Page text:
Akili Interactive Labs will soon launch a clinical trial, called STARS-ADHD, that will evaluate the efficacy of its video game intervention for children with ADHD. The company plans to enroll a minimum of 300 children aged 8 to 12 years for its double-blind, randomized, controlled trial.
“Project: EVO has shown early promise to help improve attention and neurocognition in cognitive disorders like ADHD,” STARS-ADHD Principal Investigator Scott Kollins, who is a professor of psychiatry and the director of the ADHD Program at Duke University School of Medicine, said in a statement. “We look forward to enrolling patients and advancing the study and validation of this potential new treatment option for young patients with ADHD.”
Akili’s offering, a video game called Project: Evo, is based on research from UCSF. The game is designed to treat cognitive conditions. To play it, a user navigates an alien avatar, chosen specifically because it is culture-neutral but also relatable, down a course by tilting a mobile device back and forth. While navigating the alien, the user must also respond to targets by tapping the screen. The app keeps track of movements and can therefore monitor the user’s behavior and quickly adapt to the player.
Akili aims to recruit children to 10 sites across the US who either aren’t being treated with medication or are using a methylphenidate or amphetamine-based therapy and are able to halt treatment for the duration of the study. Participants will use the software on a tablet for four weeks at home. At that point, they will take an in-clinic assessment to measure changes from their baseline. The primary outcomes that will be measure in the trial are attention and impulsivity. Secondary outcomes include symptom relief, memory, function, and impairment.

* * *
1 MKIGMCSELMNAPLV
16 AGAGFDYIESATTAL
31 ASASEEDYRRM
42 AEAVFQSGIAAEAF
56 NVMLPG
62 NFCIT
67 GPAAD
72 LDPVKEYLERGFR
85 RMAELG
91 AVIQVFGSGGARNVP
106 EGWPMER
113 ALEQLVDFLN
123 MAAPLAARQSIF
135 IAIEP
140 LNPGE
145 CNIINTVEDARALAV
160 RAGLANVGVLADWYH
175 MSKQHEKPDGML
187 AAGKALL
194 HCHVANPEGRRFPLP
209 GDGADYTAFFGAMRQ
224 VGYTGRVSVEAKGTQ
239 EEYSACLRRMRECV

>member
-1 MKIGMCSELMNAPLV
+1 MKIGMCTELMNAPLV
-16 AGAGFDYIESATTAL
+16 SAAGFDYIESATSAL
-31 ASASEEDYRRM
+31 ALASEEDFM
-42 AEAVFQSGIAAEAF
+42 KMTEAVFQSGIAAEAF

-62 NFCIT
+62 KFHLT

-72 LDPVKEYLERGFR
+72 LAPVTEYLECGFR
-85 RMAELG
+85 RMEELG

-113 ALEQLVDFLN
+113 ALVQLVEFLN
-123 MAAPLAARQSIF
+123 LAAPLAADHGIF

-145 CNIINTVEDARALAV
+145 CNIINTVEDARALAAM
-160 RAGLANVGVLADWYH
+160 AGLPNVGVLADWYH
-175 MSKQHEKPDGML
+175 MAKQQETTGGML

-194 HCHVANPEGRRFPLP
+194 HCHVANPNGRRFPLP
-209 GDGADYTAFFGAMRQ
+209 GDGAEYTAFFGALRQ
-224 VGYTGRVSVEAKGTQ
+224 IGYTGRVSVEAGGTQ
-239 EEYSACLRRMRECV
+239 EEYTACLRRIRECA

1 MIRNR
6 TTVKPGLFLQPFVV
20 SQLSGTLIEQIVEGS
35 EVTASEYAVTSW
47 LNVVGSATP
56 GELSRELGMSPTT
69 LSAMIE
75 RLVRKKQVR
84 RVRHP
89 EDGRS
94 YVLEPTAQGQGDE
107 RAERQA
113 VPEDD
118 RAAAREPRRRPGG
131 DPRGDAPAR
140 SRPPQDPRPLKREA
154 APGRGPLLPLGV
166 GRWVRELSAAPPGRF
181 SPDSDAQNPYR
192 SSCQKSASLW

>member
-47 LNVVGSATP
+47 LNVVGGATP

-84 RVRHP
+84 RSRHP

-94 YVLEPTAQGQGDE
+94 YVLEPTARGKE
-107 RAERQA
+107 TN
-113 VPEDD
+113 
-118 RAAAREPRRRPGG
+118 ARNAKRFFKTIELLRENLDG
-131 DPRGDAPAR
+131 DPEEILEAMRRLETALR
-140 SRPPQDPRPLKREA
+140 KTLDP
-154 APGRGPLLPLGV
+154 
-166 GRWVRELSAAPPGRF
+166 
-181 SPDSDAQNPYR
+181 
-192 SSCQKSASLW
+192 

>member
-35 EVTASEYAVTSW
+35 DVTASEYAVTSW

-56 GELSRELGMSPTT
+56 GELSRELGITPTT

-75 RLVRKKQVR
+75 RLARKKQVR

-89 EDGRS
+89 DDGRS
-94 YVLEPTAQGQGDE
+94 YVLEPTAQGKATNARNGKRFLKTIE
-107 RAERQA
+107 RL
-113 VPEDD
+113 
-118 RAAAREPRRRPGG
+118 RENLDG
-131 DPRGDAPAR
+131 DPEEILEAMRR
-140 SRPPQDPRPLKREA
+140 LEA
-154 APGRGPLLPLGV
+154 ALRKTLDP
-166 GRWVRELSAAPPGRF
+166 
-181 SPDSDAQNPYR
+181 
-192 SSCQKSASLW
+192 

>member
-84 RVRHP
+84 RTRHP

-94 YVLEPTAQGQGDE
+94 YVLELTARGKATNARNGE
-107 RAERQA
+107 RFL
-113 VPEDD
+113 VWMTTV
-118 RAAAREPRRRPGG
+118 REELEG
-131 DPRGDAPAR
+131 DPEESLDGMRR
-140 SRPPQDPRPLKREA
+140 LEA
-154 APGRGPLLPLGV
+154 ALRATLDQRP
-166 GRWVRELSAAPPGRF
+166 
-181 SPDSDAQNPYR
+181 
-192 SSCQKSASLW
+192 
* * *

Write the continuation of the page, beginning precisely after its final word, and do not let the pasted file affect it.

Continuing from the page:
If the STARS-ADHD trial, which has been in piloting phase since November, meets certain goals, the company will submit an application for an FDA clearance.
Akili Interactive Labs CEO and cofounder Eddie Martucci that the company predicts it could receive its FDA clearance and bring the product to market by the end of 2017.
Akili has tested its product with a number of other cognitive conditions, including autism, Alzheimer’s, and depression. After receiving a clearance for ADHD, according to Martucci, the company will likely try to get clearance for the autism version, followed by depression and then Alzheimer’s.